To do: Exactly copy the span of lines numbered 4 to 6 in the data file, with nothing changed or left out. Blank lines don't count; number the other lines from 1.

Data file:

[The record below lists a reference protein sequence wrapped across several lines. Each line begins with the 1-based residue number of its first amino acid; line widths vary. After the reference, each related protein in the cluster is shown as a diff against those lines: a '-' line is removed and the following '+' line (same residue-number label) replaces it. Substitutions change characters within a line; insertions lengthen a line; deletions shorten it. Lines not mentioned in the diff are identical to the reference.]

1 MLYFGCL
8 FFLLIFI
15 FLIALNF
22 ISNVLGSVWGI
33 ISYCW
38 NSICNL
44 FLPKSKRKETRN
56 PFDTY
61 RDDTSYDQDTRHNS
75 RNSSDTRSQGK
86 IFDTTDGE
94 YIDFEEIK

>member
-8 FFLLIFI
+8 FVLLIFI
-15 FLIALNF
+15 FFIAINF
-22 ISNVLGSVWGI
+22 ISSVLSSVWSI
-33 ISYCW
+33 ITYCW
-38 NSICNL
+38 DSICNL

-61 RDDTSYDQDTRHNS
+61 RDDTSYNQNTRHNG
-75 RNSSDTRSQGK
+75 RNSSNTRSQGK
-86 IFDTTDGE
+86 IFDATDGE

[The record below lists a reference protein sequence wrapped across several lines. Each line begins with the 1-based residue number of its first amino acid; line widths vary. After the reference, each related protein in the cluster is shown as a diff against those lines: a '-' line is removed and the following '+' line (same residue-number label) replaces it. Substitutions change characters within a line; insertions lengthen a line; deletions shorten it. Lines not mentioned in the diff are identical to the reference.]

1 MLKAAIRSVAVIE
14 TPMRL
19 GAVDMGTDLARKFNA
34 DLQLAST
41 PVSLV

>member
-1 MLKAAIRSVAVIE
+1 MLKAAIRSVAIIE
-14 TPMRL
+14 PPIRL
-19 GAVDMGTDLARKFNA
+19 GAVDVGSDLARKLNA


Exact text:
15 FLIALNF
22 ISNVLGSVWGI
33 ISYCW